Being a sector where everyone works more or less to the same rules, and therefore uses some form of data collection to improve digital advertising, it is likely that other companies will also be drawn in and possibly also other countries will make the same claims against Meta itself. Today, the speed with which the Guarantors move varies, depending on the country or the trade associations of the countries that report this type of problem, so it is fair to assume that this is only the beginning, and that is what worries stakeholders.
E.P. 🎙: However, it could happen that other companies, seeing what is happening in Meta, take steps in advance and even change their business model a little.
N.S. 🎙: Actually, many already have. Google itself, for example, is heading the field in the process of what is known as self-regulation. In the sense that, when they began to feel that the market manifested a certain kind of need – which in this case is the rebalancing of consumer interest compared to advertising investors – they began to self-regulate, which is why some major announcements of game-changing rules came from the players themselves, and were not imposed by governments. As a rule, they try to stay ahead of the game, they want to make their move in advance because they know that, when the public regulator moves, things can get dangerous. So they say, ok, let’s try to offer the public regulators some kind of solution that is acceptable both for our wallets — because, at the end of the day, we still need to make a profit, that is, we can use digital services, like search engines, for free because there is an advertising system that covers the costs of the servers that make these services run.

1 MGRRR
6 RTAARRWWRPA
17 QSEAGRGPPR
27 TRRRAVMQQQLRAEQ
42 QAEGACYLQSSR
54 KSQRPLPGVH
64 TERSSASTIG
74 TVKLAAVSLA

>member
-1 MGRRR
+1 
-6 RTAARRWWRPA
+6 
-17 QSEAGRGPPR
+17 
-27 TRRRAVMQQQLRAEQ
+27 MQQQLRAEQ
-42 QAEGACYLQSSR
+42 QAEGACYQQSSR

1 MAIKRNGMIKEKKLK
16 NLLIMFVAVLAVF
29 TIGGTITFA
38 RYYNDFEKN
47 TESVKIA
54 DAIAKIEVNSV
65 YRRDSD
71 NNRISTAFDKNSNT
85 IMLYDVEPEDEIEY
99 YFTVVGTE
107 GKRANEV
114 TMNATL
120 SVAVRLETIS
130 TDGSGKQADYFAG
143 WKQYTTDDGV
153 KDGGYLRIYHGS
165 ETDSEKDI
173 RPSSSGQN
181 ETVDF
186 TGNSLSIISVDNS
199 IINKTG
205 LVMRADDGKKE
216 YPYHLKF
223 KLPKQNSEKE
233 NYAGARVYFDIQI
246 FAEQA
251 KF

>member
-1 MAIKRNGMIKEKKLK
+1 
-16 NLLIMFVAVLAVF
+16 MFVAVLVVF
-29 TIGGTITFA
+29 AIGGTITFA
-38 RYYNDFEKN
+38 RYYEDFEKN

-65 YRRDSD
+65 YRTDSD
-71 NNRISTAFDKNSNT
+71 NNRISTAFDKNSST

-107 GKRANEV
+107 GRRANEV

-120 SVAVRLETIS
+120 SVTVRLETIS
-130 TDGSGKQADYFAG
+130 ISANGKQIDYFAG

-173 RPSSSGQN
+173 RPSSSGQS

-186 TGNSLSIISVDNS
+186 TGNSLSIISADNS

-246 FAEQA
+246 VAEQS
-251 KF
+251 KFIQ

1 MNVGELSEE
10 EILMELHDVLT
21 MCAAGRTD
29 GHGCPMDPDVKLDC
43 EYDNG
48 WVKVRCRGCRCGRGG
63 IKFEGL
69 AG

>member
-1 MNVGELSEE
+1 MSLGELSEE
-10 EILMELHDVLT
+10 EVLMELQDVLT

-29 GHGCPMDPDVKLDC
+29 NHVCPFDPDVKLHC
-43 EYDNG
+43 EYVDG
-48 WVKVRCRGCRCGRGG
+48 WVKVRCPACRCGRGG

So, to arrive at a system that still ensures they can effectively deliver advertising – thus achieving a profit to cover the costs and continue to provide us with services – it is actually preferable for them to self-regulate and many have already done so.
If anything, the problem is that some are still lagging behind. Then, there is the question of who owns the property. For example, in the United States, there was a big debate about Tik Tok being Chinese-owned; during the Trump presidency, it was argued that, on American territory, they should even go so far as to sell the assets because the data should only be American-owned.